PROFILE: SKYSONG PRESS . . .
By Donna Farley
SKYSONG PRESS was founded in 1988.
Editors and Publishers Steve and Wendy Stanton produce
the two publications whose guidelines are given below.
An interview with Steve Stanton follows.
DREAMS AND VISIONS is a quarterly anthology
of short stories focusing on the religious, spiritual
ethical topics that will shape society in the twenty-first
century. Pays in copies for 1st NASR and One-time
non-exclusive reprint (2 copies for stories over
2500 wds., 3 for over 5000). All published stories
become eligible for a $100 cash award for Best Short
Story of the Year as chosen by subscribers. Editors
want to see work that has some literary value, that
is in some way unique and relevant to Christian readers
today, and will consider Christian SF & fantasy,
humor, inspirational, experimental and Biblical stories
1500-7500 wds. Payment of $10 is made for b&w
cover art 4 5/8 in. sq. (or capable of being cropped
or reduced to that size.)
DREAMS AND VISIONS is distributed
to bookstores across Canada by the Canadian Magazine
and in Australia by Hexagon Press and Praise Warriors
Ministries. A sample copy can be ordered direct from
the publisher, Skysong Press, RR 1 Washago ON L0K
2B0, for $3.95, a package of the first four volumes
for $10, or a current subscription for $12 (Please
remit in US funds for delivery outside Canada.)
VISION publishes material of interest to Christian
writers and artists. Editors accept short
articles to 1000 wds., poetry, reprints, news, commentaries
and b&w art. All rights revert to contributors.
Payment is 3 copies for major work, 1 copy for news,
reviews, art, etc.TBT: Although DREAMS AND VISIONS
is a forum for Christian fiction, some of the stories
that appear there are not explicitly religious. What
criteria do you use to select stories?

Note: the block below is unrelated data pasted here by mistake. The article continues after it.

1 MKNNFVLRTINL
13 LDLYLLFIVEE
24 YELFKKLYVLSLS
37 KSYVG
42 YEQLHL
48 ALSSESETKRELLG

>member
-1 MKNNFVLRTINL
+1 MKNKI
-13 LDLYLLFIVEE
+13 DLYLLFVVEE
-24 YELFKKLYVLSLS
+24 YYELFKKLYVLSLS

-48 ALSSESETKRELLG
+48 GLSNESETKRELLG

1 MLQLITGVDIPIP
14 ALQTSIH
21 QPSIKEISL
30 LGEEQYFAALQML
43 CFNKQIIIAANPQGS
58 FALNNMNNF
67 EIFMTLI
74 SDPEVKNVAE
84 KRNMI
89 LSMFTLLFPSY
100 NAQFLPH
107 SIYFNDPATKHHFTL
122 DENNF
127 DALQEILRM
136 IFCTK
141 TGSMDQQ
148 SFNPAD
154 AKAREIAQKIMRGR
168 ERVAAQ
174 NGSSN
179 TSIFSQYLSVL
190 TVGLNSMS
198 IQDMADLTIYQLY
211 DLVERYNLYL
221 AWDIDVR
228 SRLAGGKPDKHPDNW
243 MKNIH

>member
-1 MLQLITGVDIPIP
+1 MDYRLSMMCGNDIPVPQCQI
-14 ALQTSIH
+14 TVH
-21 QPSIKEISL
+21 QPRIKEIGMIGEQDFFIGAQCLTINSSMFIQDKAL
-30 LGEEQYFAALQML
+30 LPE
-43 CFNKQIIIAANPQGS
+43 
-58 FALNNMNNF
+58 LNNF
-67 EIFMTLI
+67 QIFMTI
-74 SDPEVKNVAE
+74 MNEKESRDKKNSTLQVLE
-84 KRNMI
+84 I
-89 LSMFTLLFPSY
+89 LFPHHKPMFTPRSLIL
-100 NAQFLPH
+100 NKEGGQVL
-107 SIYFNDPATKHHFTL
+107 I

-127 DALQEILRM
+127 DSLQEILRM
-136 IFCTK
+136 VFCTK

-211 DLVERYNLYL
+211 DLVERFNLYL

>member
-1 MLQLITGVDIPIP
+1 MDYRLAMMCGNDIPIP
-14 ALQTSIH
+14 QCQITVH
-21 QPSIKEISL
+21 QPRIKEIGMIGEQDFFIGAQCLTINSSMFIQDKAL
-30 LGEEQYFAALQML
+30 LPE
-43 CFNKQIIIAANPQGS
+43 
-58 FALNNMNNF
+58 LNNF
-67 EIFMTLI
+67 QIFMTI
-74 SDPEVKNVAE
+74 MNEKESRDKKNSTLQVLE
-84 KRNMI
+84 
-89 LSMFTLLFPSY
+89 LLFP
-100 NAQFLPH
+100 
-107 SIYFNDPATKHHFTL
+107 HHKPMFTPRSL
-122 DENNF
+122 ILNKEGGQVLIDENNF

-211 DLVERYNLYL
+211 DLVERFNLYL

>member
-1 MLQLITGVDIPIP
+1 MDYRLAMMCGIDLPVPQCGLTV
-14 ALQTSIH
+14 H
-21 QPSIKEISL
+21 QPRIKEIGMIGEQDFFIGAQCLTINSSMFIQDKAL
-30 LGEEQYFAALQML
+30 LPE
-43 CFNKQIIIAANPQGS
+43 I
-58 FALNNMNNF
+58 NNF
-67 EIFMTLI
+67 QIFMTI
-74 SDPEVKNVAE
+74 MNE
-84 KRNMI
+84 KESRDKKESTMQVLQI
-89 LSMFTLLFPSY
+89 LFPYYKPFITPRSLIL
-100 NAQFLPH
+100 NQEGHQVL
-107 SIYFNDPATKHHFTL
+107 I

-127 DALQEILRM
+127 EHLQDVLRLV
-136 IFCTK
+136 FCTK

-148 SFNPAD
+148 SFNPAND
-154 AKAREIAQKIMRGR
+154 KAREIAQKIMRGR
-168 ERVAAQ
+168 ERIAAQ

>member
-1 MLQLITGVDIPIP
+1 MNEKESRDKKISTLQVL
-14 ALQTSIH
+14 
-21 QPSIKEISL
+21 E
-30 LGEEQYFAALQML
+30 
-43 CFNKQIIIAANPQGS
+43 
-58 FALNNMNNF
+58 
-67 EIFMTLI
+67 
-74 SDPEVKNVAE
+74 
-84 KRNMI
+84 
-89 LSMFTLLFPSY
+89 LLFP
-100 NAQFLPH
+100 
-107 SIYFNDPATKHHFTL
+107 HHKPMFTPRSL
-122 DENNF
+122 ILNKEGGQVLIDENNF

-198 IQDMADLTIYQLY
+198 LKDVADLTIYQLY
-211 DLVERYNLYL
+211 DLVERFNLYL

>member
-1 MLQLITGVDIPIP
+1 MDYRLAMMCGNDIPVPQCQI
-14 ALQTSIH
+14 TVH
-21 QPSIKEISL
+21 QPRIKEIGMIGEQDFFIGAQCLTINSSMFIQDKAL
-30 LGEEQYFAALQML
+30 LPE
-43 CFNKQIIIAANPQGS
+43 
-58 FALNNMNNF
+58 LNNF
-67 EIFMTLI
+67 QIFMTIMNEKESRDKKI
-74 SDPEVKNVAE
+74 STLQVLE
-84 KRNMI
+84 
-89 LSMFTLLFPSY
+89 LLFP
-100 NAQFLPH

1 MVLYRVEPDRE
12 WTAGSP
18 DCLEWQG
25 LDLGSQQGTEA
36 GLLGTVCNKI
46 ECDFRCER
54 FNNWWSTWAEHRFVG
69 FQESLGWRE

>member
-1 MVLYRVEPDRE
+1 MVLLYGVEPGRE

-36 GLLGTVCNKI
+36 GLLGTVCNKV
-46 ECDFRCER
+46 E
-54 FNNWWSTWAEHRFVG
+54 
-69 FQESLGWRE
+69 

SS: The first
criterion we use to select stories is technical excellence.
We will publish good “secular” stories,
but we will not publish bad “Christian” stories.
We do try to target a Christian audience by picking
stories that examine topics of current interest or
controversy in the Christian world. Obviously, many
of these topics are of general interest and controversy
also. We do regard ourselves as an orthodox ministry
and take great pains not to offend Biblical sensibilities.
Personally, I have a penchant toward experimental
stories that take risks in style and/or format and
yet can still communicate effectively. Wendy is more
concerned with the spiritual or emotional significance
of a piece.
TBT: Steve, you are also a writer who
has sold Science Fiction and Fantasy to RAMPIKE,
STANDING STONE, CHURCHYARD,
TRAJECTORIES and SEARCHING SOULS. Are you looking
to publish more F & SF in DREAMS AND VISIONS
SS: We are open to F & SF for DREAMS & VISIONS,
and I do think that we have made a reputable showing
in this regard. Readers request this genre more than
any other, and it is important for Christians to
examine some of the critical ethical issues that
will arise in the near and far future. However, as
I have expounded in detail elsewhere, religion and
science are not happy bedfellows, and many science
fiction writers base their stories on atheistic assumptions
rather than Biblical principles.
TBT: Does editing and publishing at
SKYSONG PRESS steal time from your own writing?
Absolutely. I have not written a single major
creative work since Skysong Press began operation.
My novels are gathering dust and my muse has left
the country. [Stories which appeared in ZYMERGY and
CACANADADADA REVIEW] are excerpts from an unpublished
novel, “Centurion.” Other excerpts will